The Odyssey Continues…

Forty years after I began my college education (1976), I began my full-time teaching career in agribusiness and economics (2016).  In 1976, there was no such thing as agribusiness.  Once I got to Greenville University (Greenville, IL), I set out to define agribusiness for my students.  I have found that whoever needs a definition, creates a new one.  I start my first class now, after 4 years, with six different definitions of agribusiness.  I also impart of upon the students that they have their entire careers to define what it means to them.  My students have had internships with life-science companies, traditional input suppliers, local dairies, medical marijuana facilities, and public waste water treatments facilities.

Years ago, Walmart expanded into the business of retail food.  Not long ago, Amazon bought Whole foods.  Bayer bought Monsanto.  COVID-19 has turned retail food upside-down over a few short weeks.   Currently, Uber is working on a deal for Grubhub.  Everyone wants to be a part of serving or processing production agriculture.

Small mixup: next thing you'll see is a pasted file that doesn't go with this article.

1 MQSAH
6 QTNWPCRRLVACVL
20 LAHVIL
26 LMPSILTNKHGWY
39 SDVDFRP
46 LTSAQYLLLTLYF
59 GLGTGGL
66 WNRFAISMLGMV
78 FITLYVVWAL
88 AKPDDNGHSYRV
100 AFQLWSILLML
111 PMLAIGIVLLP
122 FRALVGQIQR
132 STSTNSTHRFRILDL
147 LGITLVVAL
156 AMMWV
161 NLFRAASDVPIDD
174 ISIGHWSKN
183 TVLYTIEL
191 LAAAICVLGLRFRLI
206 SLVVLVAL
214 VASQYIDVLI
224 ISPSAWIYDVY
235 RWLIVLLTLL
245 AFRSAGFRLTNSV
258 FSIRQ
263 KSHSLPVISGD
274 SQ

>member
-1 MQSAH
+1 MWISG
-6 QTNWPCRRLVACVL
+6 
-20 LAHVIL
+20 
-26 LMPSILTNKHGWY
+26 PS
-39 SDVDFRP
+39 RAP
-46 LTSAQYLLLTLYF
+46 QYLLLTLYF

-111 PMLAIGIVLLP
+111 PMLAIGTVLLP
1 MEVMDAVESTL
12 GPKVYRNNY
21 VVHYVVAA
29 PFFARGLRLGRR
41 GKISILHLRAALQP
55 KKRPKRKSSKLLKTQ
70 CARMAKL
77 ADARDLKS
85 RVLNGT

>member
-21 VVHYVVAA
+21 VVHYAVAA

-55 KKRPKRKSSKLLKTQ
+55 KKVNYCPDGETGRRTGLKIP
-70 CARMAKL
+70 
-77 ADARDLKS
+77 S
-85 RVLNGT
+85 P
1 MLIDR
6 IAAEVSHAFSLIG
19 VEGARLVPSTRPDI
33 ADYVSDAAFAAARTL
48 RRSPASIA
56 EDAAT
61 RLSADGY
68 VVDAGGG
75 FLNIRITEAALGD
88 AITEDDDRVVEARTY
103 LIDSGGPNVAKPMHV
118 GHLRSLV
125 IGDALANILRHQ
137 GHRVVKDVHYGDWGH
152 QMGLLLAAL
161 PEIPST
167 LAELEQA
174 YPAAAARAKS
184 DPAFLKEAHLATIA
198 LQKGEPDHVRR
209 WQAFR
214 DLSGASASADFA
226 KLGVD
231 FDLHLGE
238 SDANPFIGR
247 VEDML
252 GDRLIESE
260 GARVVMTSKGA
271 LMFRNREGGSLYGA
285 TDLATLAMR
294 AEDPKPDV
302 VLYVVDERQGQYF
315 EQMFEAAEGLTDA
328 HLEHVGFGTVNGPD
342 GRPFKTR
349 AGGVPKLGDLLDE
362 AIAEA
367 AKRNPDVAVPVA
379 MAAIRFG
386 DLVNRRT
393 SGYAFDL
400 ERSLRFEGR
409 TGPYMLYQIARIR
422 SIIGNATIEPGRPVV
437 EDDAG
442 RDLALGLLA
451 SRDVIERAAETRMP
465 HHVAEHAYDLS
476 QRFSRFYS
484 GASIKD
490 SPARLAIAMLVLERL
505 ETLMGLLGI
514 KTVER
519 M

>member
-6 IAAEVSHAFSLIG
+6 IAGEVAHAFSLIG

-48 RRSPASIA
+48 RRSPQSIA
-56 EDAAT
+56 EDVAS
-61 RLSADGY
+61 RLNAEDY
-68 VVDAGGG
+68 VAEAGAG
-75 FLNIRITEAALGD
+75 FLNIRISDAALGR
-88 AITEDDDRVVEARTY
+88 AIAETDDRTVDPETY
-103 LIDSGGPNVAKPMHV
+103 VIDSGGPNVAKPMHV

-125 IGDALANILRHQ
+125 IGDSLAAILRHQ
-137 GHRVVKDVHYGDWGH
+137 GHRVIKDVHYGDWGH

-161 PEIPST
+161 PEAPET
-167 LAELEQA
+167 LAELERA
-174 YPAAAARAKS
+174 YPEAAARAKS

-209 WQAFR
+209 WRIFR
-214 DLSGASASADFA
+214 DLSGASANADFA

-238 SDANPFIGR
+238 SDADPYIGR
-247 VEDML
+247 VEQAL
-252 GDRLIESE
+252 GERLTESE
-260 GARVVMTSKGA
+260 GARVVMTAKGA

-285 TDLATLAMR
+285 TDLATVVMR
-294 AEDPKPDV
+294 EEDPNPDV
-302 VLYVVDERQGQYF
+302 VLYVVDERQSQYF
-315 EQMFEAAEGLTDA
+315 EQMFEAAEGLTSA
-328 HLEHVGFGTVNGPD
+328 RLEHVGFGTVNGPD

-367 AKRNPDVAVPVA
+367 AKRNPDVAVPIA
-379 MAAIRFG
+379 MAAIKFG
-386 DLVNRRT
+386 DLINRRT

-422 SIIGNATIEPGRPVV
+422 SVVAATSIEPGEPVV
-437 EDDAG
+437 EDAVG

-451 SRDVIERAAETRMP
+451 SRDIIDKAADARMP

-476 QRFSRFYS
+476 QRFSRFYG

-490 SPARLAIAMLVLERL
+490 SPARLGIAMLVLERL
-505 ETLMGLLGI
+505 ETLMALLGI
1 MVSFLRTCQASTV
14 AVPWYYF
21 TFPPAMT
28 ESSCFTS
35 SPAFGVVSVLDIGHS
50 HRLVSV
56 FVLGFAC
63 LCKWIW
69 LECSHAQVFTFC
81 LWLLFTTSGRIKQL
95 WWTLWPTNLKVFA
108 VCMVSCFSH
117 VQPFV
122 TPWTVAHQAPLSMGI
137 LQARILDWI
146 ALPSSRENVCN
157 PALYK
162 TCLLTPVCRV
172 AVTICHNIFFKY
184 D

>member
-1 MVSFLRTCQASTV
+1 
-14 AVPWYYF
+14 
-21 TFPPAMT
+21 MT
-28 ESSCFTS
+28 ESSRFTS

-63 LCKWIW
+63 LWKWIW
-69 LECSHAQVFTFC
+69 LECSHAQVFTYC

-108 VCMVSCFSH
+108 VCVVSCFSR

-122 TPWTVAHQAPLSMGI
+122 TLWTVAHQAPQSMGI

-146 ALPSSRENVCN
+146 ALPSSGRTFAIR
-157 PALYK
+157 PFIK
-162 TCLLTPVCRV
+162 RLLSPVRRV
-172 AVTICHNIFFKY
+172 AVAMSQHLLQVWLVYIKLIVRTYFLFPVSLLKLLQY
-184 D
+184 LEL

That begs then next question: What is production agriculture?  Back in the old days it was farming.  Today there are also many definitions of farming.  Plus, we are moving into an era of meat substitutes (cultured meats of different sorts) as we race to increase access to locally grown food.   Defining production agriculture is no more straight forward than defining agribusiness.

My world, my career, has been built around creating wealth in rural areas from cultivating and recycling carbohydrates (CHO) and nutrients (mostly NPK and Ca).  Thirty eight years ago this month, I went off to work on a cropping systems program in Nepal with the Peace Corps.  Even before I understood economics, I loved the idea of creating new, and local wealth.

This is my mantra.  Agriculture and agribusiness all facilitate wealth creation, environmental quality, renewable energy and efficiency, and life style/quality of life.  We will unpack all these nuances together as we move forward from here.

Biomass Rules, Bay-Bee!

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